5 Helpful Tips for Doing Karaoke with Your Co-Workers

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ILLUSTRATION BY MIKE GORMAN
  • Illustration by Mike Gorman

Karaoke can be a dangerous endeavor. What can you sing that won't make friends shun you? How can you go balls-out during your next performance? Each week in "Ask a Karaoke Host," RFT Music writer and professional karaoke host Allison Babka answers your burning questions about maximizing your melodious mutterings and minimizing your friends' pain. Ask her stuff by emailing rftkaraoke@gmail.com or hashtagging #rftkaraoke on Twitter.

My co-workers who like to get together outside of our cubicle walls occasionally bring up the idea of taking the office out for karaoke (I know an excellent KJ in town). People seem hesitant on pulling the trigger, though. The idea usually gets shot down with a litany of excuses, including that karaoke needs to be "more spontaneous" and that you need the right "motivation" (*tips imaginary bottle into mouth*). I think people just don't want to embarrass themselves in front of the people they have to work with every day. So is karaoke a bad group activity or can an office karaoke night really work? -- Men (and Women) at Work

I love when corporate culture enables mingling outside of the office. Spending time with coworkers because you legitimately like each other instead of because you're forced to do so on a cheesy bonding retreat is an overlooked aspect of good employers. Kudos to your company for being such a friendly place to work.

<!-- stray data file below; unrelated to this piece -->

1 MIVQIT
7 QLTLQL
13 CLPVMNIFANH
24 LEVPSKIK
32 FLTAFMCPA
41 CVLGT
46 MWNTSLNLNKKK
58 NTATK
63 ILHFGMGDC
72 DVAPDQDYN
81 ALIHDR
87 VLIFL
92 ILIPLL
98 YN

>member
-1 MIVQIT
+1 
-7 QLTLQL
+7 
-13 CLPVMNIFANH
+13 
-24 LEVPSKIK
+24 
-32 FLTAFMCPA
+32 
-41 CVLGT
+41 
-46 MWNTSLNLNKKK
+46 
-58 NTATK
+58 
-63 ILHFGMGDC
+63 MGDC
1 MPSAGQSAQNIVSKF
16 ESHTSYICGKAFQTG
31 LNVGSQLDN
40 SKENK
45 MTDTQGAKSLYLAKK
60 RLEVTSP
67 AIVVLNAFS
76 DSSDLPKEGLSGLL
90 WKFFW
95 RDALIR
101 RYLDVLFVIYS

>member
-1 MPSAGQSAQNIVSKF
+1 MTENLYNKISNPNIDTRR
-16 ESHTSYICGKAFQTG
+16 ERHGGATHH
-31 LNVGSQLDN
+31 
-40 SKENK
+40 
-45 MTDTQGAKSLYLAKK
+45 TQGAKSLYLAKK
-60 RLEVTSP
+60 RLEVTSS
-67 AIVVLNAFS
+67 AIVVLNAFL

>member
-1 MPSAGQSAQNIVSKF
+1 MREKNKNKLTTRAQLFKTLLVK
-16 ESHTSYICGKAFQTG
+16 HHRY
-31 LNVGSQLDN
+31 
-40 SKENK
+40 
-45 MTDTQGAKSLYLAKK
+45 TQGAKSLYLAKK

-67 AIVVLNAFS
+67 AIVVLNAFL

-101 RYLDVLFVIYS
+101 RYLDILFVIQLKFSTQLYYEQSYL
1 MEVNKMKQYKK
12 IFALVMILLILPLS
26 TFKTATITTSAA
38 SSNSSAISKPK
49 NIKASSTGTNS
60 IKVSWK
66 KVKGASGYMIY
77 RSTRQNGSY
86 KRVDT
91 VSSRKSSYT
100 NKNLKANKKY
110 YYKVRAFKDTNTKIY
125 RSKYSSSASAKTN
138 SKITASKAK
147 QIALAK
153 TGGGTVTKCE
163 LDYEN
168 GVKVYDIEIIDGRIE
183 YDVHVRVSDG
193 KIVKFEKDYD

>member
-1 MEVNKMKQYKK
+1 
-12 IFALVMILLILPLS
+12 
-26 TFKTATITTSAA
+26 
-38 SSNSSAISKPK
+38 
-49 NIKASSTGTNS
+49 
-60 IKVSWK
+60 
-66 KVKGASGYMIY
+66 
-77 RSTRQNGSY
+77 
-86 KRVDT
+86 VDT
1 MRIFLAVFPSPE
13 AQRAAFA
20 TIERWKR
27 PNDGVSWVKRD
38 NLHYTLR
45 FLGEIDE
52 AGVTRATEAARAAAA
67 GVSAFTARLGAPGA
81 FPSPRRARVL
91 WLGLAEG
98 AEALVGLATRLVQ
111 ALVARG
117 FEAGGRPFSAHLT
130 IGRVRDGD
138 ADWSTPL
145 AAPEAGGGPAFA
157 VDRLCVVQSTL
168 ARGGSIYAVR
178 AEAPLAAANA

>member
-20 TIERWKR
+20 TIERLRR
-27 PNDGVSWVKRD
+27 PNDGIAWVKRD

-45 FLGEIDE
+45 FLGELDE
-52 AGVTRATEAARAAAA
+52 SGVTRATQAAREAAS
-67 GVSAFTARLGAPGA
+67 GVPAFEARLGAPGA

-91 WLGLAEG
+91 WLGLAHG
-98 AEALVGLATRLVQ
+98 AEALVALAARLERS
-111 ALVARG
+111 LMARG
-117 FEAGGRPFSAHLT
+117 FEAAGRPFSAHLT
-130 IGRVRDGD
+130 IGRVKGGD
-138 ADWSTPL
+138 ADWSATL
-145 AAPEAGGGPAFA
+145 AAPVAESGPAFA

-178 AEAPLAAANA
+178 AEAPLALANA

That said, karaoke can be scary for many people. Maybe some of your coworkers who are down on the idea haven't performed in front of people since a church solo at age six. Maybe they had a terrible experience the last time they tried karaoke. Or maybe they've never sung in public at all. Everyone comes from different backgrounds and abilities, so it's no wonder that performing for strangers, friends and coworkers gives folks some anxiety.

If you really think your group would enjoy karaoke if they'd just give it a chance, you may want to have one of your fun higher-ups bring up the idea, just to set the tone that even bosses are willing to embarrass themselves. You also could start with a small group of folks who are eager to sing and hope that others eventually join you once they hear about your exciting shenanigans.

If you do manage to drag the whole crew to a karaoke bar, try these tips:

1. Let the boss sing first: Your coworkers are going to feel much more comfortable (and not fear their performance reviews will be based upon singing ability!) if a director is the first one up to the mic. But watch out: a boss with average vocal cords is better in this role than a Whitney Houston soundalike.

2. Sing in small groups: Sign up for the first few songs in pairs or trios so no one feels alone on the stage. Don't bring all fifteen office workers up at once, though; there aren't enough mics, you'll sound awful and your KJ will hate you.